River Road Parks and Recreation In Annexation Limbo

Annexation, the gradual but inevitable process of adding property within Eugene’s Urban Growth Boundary (UGB) to the city, is by far the hottest topic on River Road. It frames just about every issue affecting the neighborhood, from how outmoded storm drains are dealt with to who takes the call when an emergency happens.
The June 11th River Road Community Organization general meeting examined one potential casualty of the annexation process, the River Road Parks and Recreation District.
Dale Weigandt of River Road Parks and Rec first shared some history of this special district. First voted in by Lane County residents of the River Road area about 35 years ago, it has its own Board of Directors and is supported by the property taxes paid by those property owners along River Road that lie within Lane County, but not the City of Eugene.
An estimated 17,000 people access the River Road Recreation Center and its programs each month. Even more access the 9-acre Emerald Park. River Road Community Organization itself uses the Park District’s Annex building near Goodwill on River Road for its monthly neighborhood meetings.
Despite its popularity, the District is in danger of disappearing as the City of Eugene annexes property within the UGB, which happens to overlap with the district’s tax boundaries. Property owners who annex to the City pay slightly higher taxes but enjoy the benefits of being a Eugene resident – access to the public library system and the police force key among them. The patchwork of property in the River Road and Santa Clara neighborhoods that has not yet been annexed is served by the county sheriff’s department, by contract for fire services on River Road, and by special districts like the Santa Clara Fire Department and River Road Parks and Recreation.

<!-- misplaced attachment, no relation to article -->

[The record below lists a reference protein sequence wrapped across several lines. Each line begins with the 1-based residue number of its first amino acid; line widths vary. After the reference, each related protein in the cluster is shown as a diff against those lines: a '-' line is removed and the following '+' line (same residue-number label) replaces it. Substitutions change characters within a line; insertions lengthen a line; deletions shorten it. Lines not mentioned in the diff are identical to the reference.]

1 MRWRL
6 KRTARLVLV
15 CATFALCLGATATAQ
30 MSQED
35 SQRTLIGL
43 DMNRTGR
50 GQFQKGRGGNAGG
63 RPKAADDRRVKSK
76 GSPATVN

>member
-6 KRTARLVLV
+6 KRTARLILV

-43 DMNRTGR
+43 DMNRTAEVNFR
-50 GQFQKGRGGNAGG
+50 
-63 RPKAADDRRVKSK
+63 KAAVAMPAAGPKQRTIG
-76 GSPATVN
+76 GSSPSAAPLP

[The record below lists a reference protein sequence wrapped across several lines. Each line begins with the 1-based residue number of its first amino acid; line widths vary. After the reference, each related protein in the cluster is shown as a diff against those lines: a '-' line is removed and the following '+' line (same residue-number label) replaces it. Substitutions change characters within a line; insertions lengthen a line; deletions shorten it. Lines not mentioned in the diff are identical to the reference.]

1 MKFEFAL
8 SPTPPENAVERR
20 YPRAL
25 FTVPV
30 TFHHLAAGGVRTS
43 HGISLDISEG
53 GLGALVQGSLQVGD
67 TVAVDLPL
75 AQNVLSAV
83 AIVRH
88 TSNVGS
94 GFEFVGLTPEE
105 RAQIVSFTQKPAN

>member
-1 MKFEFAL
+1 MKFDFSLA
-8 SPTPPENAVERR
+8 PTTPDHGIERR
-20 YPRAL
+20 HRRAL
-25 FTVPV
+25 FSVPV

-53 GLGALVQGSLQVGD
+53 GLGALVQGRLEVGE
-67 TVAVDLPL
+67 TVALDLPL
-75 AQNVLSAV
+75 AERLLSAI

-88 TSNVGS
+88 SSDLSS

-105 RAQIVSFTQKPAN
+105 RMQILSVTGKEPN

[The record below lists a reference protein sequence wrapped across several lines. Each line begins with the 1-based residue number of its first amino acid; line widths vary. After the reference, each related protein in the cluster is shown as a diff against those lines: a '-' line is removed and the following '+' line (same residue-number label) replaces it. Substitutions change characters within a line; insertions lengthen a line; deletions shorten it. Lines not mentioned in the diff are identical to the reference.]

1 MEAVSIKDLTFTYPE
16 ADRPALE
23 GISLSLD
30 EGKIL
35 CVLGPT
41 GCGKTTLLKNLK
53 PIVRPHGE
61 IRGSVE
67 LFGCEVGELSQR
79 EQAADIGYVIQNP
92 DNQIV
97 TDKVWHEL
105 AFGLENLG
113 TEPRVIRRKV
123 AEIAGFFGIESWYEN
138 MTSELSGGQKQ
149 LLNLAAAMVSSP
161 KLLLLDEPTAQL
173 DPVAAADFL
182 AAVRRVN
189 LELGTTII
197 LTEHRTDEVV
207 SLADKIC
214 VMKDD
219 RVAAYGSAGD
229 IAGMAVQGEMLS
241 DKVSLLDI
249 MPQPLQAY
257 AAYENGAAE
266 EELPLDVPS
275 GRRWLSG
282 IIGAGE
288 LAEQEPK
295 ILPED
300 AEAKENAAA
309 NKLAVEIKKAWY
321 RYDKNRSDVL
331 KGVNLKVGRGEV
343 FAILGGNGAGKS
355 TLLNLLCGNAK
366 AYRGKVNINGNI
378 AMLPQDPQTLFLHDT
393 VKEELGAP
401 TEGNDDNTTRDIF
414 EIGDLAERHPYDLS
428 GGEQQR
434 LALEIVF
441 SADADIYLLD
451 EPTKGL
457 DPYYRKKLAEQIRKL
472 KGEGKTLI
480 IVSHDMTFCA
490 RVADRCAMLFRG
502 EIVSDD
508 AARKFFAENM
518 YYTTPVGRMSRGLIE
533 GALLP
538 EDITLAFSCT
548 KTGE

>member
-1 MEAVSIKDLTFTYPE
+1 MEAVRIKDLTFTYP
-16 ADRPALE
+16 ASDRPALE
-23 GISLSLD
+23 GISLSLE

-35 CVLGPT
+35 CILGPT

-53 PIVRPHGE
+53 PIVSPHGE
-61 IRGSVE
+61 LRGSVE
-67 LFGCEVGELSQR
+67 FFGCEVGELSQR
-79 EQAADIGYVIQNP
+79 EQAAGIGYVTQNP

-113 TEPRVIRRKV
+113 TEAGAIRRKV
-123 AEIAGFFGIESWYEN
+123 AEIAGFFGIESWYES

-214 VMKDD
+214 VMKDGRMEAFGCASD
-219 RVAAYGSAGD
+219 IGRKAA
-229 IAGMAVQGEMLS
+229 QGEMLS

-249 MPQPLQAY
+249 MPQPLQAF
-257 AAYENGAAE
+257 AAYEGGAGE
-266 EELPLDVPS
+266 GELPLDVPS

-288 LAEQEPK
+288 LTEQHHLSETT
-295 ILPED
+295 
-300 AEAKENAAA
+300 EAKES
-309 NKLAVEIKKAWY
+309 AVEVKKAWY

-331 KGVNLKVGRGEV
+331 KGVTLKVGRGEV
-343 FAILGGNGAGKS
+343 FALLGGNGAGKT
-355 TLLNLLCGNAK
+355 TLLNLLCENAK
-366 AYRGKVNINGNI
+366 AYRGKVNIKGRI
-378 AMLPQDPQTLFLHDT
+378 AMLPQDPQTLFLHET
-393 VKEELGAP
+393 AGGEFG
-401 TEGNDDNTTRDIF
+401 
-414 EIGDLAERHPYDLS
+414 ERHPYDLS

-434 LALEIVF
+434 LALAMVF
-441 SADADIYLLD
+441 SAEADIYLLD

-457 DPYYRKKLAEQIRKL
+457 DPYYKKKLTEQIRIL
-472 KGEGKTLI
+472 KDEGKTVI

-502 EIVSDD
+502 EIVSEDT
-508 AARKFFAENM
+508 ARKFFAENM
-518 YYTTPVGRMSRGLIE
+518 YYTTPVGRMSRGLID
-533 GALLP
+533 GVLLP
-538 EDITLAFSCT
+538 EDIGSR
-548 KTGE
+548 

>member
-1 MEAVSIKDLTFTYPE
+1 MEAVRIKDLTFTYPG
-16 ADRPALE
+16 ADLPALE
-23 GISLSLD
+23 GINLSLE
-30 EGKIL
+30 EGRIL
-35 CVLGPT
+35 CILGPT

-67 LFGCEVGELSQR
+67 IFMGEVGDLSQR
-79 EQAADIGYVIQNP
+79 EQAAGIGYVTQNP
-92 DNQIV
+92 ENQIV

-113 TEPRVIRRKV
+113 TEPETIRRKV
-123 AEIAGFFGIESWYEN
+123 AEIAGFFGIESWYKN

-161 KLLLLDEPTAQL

According to Weigandt, all Lane County special districts serving residents within the Eugene UGB are in danger of losing their tax base unless they can negotiate an urban services agreement, also known as an ORS-195 agreement, with the City. In 2008, a serial levy was instated to allow the River Road Parks District to continue operating, but it expires next year.
Dale Weigandt is meeting with Eugene city planners this week to negotiate a longer-term agreement that will allow River Road Parks and Recreation to remain a district even as the entire neighborhood is annexed to the city. This agreement may require the district to expand its services to become a regional parks district similar to Willamalane in Springfield. With the City’s budget already stretched tightly, it may be looking for alternative ways to fund non-essential services like parks. According to Weigandt, special districts are a better deal for the taxpayer than city services, because they don’t have the same requirements to pay retirement and other benefits to their employees.
As the district and the City of Eugene negotiate an agreement, which Weigandt says could be as far as two years away, River Road residents remain unsure about how they will access the valuable health and social benefits of the Park District’s services after the current tax levy runs out.